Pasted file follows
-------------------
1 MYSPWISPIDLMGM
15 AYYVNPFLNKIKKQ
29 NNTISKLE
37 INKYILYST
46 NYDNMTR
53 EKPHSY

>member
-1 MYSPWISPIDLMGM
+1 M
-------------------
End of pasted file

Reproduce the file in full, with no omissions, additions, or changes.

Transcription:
1 MYSPWISPIDLMGM
15 AYYVNPFLNKIKKQ
29 NNTISKLE
37 INKYILYST
46 NYDNMTR
53 EKPHSY

>member
-1 MYSPWISPIDLMGM
+1 M